Martin Scorsese Facts
Born: Queens, New York
Best Known For: Taxi Driver, New York New York, Alice Doesn’t Live Here Anymore, Mean Streets, The Departed, Casino, Goodfellas, Raging Bull, Gangs of New York, The Wolf of Wall Street
Martin Scorsese is a living cinema legend, known as much for his film preservation as for the gritty gangsters of his action pictures. In 1980, he founded the Film Foundation, restoring nearly 700 films to date. His latest project is this year’s Silence, starring Adam Driver and Liam Neeson as Catholic priests facing persecution in 17th-century Japan in an adaptation of the Shusaku Endo novel. And his '70s-set, sex, drugs and rock 'n' roll music-industry miniseries Vinyl, featuring Bobby Canavale, Olivia Wilde, Ray Romano – as a coke-snorting record company exec – and Andrew Dice Clay, kicks off its 10-episode HBO season on Februrary 14.
But the real gem in the Scorsese oeuvre this month is a movie that is as relevant today as it was on the day of its release 40 years ago on February 8, 1976: Taxi Driver.
The film stars De Niro as its troubled Vietnam veteran Travis Bickle, who drives a taxi by night and hopes to save a young prostitute (Jodie Foster) from the New York streets. It was nominated for four Academy Awards, including Best Picture; won the Palme d'Or at the 1976 Cannes Film Festival; was ranked 52nd on its AFI's “100 Years...100 Movies” (10th Edition) list; and was selected for preservation in the National Film Registry in 1994.
Scorsese and Schrader appeared with the cast at the Paris opening of La Cinémathèque Française’s “Martin Scorsese” exhibition last year, describing the grueling shoot on the gritty, mean streets of New York.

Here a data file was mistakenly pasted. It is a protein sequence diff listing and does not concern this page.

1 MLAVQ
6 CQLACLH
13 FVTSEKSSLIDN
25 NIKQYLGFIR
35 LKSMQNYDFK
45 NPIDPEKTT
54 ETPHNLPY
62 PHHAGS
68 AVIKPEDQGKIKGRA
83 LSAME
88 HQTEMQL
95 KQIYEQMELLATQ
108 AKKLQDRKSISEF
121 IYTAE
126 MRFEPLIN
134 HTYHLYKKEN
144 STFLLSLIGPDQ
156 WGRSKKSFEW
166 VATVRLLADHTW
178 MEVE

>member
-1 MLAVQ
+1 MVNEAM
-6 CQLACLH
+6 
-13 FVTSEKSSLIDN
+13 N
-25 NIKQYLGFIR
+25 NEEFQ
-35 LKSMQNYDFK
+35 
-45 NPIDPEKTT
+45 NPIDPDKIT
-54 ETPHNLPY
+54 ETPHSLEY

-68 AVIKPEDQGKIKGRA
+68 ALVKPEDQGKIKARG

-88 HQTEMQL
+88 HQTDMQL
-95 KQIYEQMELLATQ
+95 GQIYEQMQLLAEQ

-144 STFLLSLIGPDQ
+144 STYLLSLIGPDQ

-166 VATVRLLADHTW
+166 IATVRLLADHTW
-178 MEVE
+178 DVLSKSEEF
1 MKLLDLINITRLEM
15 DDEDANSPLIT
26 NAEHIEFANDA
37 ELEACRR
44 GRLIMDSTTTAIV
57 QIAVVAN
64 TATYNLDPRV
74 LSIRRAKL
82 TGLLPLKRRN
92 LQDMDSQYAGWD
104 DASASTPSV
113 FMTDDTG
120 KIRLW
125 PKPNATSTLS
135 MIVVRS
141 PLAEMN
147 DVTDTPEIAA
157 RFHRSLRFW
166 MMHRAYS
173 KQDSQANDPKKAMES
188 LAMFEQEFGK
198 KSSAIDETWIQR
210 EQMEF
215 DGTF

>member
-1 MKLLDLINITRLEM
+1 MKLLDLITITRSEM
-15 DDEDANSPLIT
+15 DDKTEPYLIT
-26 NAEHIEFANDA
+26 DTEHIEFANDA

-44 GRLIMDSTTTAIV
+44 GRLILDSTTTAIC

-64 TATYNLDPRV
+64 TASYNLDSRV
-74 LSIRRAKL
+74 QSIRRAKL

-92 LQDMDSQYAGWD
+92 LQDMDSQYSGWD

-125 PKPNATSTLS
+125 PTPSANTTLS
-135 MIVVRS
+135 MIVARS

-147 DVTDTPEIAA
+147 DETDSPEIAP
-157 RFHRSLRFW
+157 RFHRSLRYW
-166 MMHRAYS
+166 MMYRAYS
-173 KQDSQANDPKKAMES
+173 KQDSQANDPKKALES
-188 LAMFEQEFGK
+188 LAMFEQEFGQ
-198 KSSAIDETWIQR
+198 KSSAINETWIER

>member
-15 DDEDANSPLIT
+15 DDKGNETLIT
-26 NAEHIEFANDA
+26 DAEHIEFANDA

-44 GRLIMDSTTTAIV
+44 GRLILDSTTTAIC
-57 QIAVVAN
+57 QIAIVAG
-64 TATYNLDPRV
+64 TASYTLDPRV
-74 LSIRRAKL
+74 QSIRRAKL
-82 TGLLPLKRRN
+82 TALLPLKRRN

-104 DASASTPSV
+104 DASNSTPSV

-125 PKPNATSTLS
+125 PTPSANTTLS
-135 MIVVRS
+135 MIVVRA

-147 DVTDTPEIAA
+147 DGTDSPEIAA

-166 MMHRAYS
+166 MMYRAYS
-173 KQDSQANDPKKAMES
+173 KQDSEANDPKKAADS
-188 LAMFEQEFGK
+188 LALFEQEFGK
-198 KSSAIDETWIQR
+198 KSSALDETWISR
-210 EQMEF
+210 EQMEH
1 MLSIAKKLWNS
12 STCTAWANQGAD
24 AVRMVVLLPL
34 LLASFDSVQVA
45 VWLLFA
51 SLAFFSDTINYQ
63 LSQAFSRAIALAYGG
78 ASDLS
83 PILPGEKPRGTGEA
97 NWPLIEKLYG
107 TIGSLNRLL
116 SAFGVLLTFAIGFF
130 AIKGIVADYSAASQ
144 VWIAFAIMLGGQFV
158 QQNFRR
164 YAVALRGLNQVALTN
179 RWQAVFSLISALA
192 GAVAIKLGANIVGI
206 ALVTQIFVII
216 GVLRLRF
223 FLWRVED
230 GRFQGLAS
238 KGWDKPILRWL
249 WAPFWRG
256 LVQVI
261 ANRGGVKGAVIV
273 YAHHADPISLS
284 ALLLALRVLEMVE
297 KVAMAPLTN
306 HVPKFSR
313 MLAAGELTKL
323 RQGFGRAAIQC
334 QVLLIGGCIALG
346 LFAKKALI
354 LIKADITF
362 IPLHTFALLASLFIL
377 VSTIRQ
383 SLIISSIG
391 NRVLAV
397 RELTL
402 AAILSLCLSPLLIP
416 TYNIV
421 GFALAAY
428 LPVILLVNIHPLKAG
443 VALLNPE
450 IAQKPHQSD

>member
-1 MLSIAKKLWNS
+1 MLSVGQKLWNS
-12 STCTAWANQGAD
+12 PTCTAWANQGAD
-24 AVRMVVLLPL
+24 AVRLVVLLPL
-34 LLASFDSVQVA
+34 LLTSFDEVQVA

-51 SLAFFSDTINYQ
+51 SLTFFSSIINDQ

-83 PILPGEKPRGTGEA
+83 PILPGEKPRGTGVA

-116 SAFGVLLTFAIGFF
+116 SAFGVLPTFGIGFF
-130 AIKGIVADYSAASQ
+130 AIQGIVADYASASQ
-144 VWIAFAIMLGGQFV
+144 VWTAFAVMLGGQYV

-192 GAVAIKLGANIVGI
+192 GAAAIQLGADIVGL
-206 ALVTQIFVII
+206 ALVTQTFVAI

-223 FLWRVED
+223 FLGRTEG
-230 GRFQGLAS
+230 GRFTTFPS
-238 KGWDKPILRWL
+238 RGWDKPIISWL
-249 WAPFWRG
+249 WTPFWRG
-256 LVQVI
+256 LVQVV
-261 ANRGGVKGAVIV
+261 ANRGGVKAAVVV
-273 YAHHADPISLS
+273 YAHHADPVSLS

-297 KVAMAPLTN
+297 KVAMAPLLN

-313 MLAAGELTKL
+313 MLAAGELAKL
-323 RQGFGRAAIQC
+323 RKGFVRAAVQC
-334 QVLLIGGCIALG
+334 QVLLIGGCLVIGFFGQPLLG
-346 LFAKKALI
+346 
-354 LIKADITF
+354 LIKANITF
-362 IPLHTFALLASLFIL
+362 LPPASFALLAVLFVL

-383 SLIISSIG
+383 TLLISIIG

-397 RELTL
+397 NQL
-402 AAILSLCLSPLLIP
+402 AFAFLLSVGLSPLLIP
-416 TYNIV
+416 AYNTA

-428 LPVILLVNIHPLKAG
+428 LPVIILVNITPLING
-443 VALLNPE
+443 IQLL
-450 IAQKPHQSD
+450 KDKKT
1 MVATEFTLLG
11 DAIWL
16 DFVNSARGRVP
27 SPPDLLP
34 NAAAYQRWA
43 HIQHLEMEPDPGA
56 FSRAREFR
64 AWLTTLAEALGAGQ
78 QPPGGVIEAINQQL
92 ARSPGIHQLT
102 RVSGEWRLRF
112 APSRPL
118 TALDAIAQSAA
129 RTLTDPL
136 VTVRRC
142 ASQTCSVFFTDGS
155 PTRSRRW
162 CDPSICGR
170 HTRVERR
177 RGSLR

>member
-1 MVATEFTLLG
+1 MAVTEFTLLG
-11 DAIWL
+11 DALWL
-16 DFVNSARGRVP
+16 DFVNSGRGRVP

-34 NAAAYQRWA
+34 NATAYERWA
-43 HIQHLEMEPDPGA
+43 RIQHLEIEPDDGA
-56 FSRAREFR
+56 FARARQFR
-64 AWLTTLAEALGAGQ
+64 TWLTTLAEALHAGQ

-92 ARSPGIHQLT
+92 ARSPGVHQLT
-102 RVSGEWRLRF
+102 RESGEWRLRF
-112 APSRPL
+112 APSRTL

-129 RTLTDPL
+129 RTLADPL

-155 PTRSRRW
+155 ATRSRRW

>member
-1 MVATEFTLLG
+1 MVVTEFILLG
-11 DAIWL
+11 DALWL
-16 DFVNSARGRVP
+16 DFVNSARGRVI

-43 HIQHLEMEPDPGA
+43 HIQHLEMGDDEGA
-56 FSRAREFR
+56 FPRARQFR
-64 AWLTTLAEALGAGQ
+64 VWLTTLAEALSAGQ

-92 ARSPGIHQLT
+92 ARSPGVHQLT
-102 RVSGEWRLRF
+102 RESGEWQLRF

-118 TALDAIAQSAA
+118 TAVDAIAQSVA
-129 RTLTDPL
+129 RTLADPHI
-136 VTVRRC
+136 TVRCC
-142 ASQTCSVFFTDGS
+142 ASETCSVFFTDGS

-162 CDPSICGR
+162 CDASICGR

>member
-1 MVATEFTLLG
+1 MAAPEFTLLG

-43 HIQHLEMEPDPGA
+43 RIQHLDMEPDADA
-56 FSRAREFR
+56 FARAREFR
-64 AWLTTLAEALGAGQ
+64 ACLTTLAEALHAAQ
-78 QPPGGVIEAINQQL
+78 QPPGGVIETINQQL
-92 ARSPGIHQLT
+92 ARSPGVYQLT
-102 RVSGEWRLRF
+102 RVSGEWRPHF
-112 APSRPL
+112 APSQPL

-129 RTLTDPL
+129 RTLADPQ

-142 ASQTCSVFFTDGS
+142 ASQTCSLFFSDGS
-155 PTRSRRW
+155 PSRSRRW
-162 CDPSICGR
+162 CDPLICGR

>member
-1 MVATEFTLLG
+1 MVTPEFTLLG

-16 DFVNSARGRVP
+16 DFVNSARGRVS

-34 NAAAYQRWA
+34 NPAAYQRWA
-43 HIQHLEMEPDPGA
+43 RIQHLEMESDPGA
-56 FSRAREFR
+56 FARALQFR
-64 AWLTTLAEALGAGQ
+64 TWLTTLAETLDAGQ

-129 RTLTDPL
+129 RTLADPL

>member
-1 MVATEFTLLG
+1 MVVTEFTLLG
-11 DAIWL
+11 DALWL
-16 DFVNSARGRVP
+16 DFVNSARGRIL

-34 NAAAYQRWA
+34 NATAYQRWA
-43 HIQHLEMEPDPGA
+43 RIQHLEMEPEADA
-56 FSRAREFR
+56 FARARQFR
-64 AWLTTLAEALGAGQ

Situated prominently in front of the Paris exhibition was an actual Checker cab like the one De Niro drove in Taxi Driver. Scorsese revealed how he settled on the Checker for practical reasons: The sound men would get in the trunk and Scorsese and his cinematographer, Michael Chapman, would crouch on the backseat floor and use available light to shoot.
Fun fact: If it weren't for some uncanny Oscars serendipity, Travis Bickle would have been played by Jeff Bridges.
Schrader explained: "Taxi Driver was as much a product of luck and timing as everything else. It was still a low-budget, long-shot movie, but that's how it got made. At one point we could have got the film financed with Jeff Bridges in the lead, but we elected to hold out and wait until we could finance it with [the newly Oscar-endowed] De Niro."
Scorsese elaborated: "In 1974, De Niro was about to win the Oscar for The Godfather Part II. Ellen Burstyn won an award for my movie Alice Doesn't Live Here Anymore (1974) and Paul had sold The Yakuza to Warner Bros. Michael and Julia Phillips, who owned the Taxi Driver script, had won an Oscar for The Sting and figured they had enough power to get the film made, though in the end, we barely raised the very low budget of $1.3 million. In fact for a while, we even thought of doing it on black-and-white video!"
Scorsese's Partnership with De Niro Hit Its Zenith with Taxi Driver
Scorsese met De Niro through director Brian De Palma, who had worked with the then-20-year-old actor in 1963’s The Wedding Party (released in 1969). Their first collaboration was on 1973’s gangster film Mean Streets, which starred De Niro and frequent Scorsese collaborator Harvey Keitel as small-time New York crooks. It was considered Scorsese’s breakthrough movie and he would go on to make some of his greatest films with De Niro, including Raging Bull, Goodfellas and Cape Fear. (The two have so far made nine films together.)